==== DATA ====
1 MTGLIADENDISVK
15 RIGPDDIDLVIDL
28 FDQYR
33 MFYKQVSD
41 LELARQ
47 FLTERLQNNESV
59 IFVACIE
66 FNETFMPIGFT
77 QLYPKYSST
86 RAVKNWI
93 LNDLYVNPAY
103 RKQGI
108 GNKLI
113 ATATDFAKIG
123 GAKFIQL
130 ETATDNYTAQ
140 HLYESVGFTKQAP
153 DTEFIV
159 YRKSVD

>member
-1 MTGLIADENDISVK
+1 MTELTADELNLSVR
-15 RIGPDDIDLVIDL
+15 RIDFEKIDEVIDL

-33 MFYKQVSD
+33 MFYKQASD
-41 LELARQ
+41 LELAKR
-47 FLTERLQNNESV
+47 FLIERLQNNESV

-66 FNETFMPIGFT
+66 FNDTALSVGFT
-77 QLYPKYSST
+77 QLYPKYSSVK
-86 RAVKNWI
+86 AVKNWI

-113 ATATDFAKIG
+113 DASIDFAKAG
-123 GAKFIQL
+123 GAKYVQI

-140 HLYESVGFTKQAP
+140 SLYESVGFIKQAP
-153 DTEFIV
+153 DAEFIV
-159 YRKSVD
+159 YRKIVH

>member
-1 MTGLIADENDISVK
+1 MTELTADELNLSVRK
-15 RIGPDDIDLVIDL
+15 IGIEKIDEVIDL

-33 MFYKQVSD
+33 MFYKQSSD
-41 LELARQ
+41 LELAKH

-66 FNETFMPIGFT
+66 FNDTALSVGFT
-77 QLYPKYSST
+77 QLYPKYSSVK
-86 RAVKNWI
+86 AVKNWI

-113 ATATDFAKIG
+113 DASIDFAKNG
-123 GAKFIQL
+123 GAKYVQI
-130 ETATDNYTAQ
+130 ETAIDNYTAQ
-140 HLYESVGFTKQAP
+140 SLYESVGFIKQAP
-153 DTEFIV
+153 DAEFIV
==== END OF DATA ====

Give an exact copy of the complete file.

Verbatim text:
1 MTGLIADENDISVK
15 RIGPDDIDLVIDL
28 FDQYR
33 MFYKQVSD
41 LELARQ
47 FLTERLQNNESV
59 IFVACIE
66 FNETFMPIGFT
77 QLYPKYSST
86 RAVKNWI
93 LNDLYVNPAY
103 RKQGI
108 GNKLI
113 ATATDFAKIG
123 GAKFIQL
130 ETATDNYTAQ
140 HLYESVGFTKQAP
153 DTEFIV
159 YRKSVD

>member
-1 MTGLIADENDISVK
+1 MTELTADELNLSVR
-15 RIGPDDIDLVIDL
+15 RIDFEKIDEVIDL

-33 MFYKQVSD
+33 MFYKQASD
-41 LELARQ
+41 LELAKR
-47 FLTERLQNNESV
+47 FLIERLQNNESV

-66 FNETFMPIGFT
+66 FNDTALSVGFT
-77 QLYPKYSST
+77 QLYPKYSSVK
-86 RAVKNWI
+86 AVKNWI

-113 ATATDFAKIG
+113 DASIDFAKAG
-123 GAKFIQL
+123 GAKYVQI

-140 HLYESVGFTKQAP
+140 SLYESVGFIKQAP
-153 DTEFIV
+153 DAEFIV
-159 YRKSVD
+159 YRKIVH

>member
-1 MTGLIADENDISVK
+1 MTELTADELNLSVRK
-15 RIGPDDIDLVIDL
+15 IGIEKIDEVIDL

-33 MFYKQVSD
+33 MFYKQSSD
-41 LELARQ
+41 LELAKH

-66 FNETFMPIGFT
+66 FNDTALSVGFT
-77 QLYPKYSST
+77 QLYPKYSSVK
-86 RAVKNWI
+86 AVKNWI

-113 ATATDFAKIG
+113 DASIDFAKNG
-123 GAKFIQL
+123 GAKYVQI
-130 ETATDNYTAQ
+130 ETAIDNYTAQ
-140 HLYESVGFTKQAP
+140 SLYESVGFIKQAP
-153 DTEFIV
+153 DAEFIV